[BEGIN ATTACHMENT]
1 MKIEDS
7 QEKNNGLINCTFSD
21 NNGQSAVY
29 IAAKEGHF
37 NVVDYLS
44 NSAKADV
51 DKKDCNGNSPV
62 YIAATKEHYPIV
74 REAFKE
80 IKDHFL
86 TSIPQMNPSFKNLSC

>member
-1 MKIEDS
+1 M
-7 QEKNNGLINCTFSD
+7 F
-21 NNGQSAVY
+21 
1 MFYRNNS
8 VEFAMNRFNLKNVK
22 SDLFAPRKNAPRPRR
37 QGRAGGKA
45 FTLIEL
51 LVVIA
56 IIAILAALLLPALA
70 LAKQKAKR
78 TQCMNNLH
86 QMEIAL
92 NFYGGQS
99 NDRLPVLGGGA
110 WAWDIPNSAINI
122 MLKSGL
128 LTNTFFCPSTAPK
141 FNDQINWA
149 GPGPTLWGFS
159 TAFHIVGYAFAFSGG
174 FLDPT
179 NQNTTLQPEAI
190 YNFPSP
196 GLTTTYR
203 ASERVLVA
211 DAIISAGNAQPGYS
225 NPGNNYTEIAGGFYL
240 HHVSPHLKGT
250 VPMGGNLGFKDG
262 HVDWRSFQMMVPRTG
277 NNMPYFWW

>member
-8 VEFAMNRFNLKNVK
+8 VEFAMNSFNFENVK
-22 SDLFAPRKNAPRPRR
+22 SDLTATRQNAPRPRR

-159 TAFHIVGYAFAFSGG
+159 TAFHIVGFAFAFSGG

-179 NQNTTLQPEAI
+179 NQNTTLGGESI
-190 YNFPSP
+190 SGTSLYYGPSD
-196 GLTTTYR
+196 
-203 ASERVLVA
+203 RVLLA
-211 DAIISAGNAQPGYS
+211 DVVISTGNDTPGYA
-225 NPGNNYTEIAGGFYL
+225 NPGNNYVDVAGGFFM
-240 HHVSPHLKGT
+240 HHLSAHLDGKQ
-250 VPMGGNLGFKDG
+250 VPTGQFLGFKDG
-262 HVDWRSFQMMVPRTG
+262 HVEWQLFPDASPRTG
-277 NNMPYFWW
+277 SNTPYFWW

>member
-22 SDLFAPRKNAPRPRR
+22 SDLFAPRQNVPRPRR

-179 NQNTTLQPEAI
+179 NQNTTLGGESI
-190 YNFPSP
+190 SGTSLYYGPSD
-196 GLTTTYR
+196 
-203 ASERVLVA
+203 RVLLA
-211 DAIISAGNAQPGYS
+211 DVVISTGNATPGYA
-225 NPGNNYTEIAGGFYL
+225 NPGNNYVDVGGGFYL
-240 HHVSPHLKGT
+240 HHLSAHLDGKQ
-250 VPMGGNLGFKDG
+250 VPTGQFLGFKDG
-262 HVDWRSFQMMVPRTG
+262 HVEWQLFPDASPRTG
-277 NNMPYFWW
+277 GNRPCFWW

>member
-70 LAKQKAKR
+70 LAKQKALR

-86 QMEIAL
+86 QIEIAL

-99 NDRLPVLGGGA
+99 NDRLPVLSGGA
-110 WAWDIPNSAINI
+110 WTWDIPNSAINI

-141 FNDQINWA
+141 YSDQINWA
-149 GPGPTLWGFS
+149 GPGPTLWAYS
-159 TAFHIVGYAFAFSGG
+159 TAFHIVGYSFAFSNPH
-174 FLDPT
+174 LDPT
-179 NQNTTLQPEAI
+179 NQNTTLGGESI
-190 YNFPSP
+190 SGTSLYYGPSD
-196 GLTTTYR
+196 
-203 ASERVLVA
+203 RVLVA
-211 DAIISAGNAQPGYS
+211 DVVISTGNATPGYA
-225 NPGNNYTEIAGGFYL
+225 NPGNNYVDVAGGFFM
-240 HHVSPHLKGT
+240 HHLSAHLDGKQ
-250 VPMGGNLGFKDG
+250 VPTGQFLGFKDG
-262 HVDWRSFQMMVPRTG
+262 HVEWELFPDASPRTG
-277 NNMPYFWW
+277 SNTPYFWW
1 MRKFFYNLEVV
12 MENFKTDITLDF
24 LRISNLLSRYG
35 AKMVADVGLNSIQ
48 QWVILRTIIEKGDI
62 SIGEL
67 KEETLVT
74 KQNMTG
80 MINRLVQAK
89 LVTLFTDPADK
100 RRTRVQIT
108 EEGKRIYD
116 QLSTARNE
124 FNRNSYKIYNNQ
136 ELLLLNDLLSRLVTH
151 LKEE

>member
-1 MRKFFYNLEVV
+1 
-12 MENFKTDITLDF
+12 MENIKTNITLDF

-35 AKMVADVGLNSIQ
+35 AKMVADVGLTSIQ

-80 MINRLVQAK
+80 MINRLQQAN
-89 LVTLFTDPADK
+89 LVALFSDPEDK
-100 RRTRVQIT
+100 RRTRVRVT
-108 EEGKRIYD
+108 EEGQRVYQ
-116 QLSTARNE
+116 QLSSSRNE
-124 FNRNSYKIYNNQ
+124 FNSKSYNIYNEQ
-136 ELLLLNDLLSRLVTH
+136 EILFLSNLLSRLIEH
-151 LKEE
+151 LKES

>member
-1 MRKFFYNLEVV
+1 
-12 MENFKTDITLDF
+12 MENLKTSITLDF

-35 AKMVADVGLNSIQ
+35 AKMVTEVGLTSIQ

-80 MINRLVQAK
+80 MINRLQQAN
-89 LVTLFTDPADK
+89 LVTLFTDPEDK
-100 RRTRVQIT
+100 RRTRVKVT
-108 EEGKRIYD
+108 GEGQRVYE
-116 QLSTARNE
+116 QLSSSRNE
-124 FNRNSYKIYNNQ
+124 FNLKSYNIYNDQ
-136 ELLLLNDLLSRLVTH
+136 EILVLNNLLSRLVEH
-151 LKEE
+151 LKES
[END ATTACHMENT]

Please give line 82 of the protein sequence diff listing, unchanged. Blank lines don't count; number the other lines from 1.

-196 GLTTTYR